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Increased and sex-selective avian predation of desert locusts Schistocerca gregaria treated with Metarhizium acridum

Increased and sex-selective avian predation of desert locusts Schistocerca gregaria treated with Metarhizium acridum

Mullié, Wim C., Cheke, Robert A. ORCID: 0000-0002-7437-1934, Young, Stephen, Ibrahim, Abdou Baoua and Murk, Albertinka J. (2021) Increased and sex-selective avian predation of desert locusts Schistocerca gregaria treated with Metarhizium acridum. PLoS ONE, 16 (1):e0244733. pp. 1-14. ISSN 1932-6203 (Online) (doi:https://doi.org/10.1371/journal.pone.0244733)

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Abstract

The entomopathogenic fungus Metarhizium acridum in oil-based formulations (Green Muscle® (GM)) is a biopesticide for locust control lacking side-effects on biodiversity, unlike chemical insecticides. Under controlled conditions, GM-treated locusts and grasshoppers attract predators, a complementary advantage in locust control. We assessed avian predation on a population of desert locusts in northern Niger aerially sprayed operationally with GM with 107 g viable conidia ha-1. Populations of adult locusts and birds and vegetation greenness were assessed simultaneously along two transects from 12 days before until 23 days after treatment. Common kestrels Falco tinnunculus and lanners F. biarmicus were the predominant avian predators. Regurgitated pellets and prey remains were collected daily beneath “plucking posts” of kestrels. Locusts started dying five days post-spray and GM had its maximum effect one-two weeks after the spray, with 80% efficacy at day 21. After spraying, bird numbers increased significantly (P<0.05) concurrent with decreasing desert locust densities. Locust numbers decreased significantly (P<0.001) with both time since spraying and decreasing greenness. Before spraying, kestrel food remains under plucking posts accounted for 34.3 ±13.4 prey items day-1, of which 31.0 ±11.9 were adult desert locusts (90.3%), reducing post-spray to 21.1 ±7.3 prey items day-1, of which19.5 ±6.7 were adult desert locusts (92.5%), attributable to decreased use of the plucking-posts by the kestrels rather than an effect of the spray. After spraying, kestrels took significantly (P<0.05) more larger female (75–80%) than smaller male (20–25%) locusts. Avian predation probably enhanced the impact of the GM on the desert locust population, especially by removing large adult females. No direct or indirect adverse side-effects were observed on non-target organisms including locust predators such as ants and birds. These substantial ecological advantages should also be considered when choosing between conventional chemical and biopesticide-based locust control.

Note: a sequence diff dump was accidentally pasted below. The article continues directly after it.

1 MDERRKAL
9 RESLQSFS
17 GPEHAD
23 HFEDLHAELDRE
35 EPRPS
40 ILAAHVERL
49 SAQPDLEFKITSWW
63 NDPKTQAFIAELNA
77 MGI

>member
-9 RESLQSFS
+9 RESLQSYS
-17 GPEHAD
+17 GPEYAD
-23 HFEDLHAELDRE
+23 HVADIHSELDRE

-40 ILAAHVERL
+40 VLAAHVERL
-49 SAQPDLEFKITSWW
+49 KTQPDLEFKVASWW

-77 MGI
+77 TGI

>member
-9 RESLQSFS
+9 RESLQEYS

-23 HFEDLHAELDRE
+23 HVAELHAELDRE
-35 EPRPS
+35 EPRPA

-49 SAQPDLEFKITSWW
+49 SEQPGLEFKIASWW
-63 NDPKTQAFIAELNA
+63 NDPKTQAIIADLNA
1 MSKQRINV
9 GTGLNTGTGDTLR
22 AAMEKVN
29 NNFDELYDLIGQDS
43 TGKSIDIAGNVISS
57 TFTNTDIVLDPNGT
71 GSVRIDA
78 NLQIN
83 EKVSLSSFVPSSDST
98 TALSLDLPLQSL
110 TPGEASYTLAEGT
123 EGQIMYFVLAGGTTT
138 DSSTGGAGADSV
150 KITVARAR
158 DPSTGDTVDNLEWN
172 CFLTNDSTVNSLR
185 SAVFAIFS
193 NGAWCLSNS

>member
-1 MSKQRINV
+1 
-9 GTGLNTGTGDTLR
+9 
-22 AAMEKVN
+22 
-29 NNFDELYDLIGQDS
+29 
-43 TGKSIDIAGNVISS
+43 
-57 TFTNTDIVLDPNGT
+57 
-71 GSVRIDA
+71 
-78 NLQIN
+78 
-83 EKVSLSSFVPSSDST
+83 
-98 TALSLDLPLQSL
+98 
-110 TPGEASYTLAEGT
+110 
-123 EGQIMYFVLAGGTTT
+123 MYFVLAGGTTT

Item Type: Article
Additional Information: © 2021 Mullié et al. This is an open access article distributed under the terms of the Creative Commons Attribution License, which permits unrestricted use, distribution, and reproduction in any medium, provided the original author and source are credited.
Uncontrolled Keywords: Desert Locust; Biocontrol; Metarhizium acridum; avian predation
Subjects: S Agriculture > S Agriculture (General)
Faculty / Department / Research Group: Faculty of Engineering & Science
Faculty of Engineering & Science > Natural Resources Institute
Faculty of Engineering & Science > Natural Resources Institute > Agriculture, Health & Environment Department
Last Modified: 09 Jan 2021 23:15
Selected for GREAT 2016: None
Selected for GREAT 2017: None
Selected for GREAT 2018: None
Selected for GREAT 2019: None
Selected for REF2021: None
URI: http://gala.gre.ac.uk/id/eprint/30845

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